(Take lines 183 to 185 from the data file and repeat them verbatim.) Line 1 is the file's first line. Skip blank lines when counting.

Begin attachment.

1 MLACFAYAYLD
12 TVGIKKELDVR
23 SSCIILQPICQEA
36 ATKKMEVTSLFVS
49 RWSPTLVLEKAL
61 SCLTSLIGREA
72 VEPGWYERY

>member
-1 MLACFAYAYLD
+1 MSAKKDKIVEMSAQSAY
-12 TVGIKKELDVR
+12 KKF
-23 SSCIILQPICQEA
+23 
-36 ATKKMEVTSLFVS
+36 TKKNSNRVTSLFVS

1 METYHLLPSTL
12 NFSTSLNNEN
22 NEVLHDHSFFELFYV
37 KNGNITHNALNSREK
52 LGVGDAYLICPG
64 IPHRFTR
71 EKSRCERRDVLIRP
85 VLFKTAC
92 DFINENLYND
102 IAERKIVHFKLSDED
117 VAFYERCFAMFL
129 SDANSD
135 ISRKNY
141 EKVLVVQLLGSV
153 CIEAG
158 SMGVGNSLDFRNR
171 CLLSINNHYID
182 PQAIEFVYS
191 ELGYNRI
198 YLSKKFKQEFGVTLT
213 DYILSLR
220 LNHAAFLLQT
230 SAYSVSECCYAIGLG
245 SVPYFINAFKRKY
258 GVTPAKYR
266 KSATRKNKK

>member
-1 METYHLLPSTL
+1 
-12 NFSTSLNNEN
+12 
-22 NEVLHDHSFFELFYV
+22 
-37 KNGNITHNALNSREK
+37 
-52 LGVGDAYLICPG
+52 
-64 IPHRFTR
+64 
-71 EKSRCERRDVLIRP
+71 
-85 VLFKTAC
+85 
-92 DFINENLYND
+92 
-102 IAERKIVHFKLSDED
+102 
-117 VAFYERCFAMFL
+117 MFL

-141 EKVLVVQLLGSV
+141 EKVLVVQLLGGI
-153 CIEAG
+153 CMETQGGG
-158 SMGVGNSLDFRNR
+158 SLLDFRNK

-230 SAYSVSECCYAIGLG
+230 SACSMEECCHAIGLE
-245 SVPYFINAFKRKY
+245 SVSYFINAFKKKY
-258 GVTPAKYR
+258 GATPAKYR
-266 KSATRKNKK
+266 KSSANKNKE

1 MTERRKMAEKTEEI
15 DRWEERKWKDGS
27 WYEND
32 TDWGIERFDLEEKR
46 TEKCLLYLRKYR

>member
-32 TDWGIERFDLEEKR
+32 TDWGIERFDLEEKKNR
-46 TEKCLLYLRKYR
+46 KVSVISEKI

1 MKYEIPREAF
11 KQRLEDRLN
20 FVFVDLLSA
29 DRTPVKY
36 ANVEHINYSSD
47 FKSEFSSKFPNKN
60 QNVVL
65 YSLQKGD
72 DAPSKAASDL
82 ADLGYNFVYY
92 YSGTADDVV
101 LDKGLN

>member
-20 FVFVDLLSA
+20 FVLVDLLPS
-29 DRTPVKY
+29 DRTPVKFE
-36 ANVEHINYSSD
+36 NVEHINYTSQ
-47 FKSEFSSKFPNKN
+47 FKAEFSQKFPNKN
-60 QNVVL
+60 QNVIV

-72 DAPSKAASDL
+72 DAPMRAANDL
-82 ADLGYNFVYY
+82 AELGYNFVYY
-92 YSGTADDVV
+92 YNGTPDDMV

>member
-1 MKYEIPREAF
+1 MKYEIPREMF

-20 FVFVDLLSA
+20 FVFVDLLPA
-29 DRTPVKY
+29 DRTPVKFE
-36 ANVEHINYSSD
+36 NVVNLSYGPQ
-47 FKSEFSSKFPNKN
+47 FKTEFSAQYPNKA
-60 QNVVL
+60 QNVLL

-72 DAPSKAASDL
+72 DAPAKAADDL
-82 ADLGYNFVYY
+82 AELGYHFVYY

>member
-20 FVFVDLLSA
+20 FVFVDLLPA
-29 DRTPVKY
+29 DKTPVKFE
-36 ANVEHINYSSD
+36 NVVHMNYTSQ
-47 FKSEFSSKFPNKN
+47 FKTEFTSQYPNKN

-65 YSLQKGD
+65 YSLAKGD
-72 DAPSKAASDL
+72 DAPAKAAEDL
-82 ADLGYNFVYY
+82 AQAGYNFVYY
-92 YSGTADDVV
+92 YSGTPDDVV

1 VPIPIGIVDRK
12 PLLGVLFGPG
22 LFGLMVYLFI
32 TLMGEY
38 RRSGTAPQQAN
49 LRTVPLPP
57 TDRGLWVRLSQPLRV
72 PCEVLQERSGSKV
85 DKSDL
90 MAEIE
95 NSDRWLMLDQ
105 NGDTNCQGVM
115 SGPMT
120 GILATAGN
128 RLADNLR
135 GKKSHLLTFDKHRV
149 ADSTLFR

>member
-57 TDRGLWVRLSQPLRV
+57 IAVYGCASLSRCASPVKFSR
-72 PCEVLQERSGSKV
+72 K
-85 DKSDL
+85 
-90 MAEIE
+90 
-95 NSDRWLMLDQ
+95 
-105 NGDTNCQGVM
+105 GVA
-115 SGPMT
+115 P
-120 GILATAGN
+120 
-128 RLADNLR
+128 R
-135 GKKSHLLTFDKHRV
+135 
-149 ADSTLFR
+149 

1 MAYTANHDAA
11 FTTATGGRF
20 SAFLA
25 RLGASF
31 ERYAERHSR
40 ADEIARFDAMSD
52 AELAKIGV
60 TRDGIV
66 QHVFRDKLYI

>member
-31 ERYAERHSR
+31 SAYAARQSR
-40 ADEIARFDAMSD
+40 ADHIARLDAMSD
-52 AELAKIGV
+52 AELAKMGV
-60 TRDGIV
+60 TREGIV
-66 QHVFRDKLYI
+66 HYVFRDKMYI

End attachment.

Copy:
-115 SGPMT
+115 P
-120 GILATAGN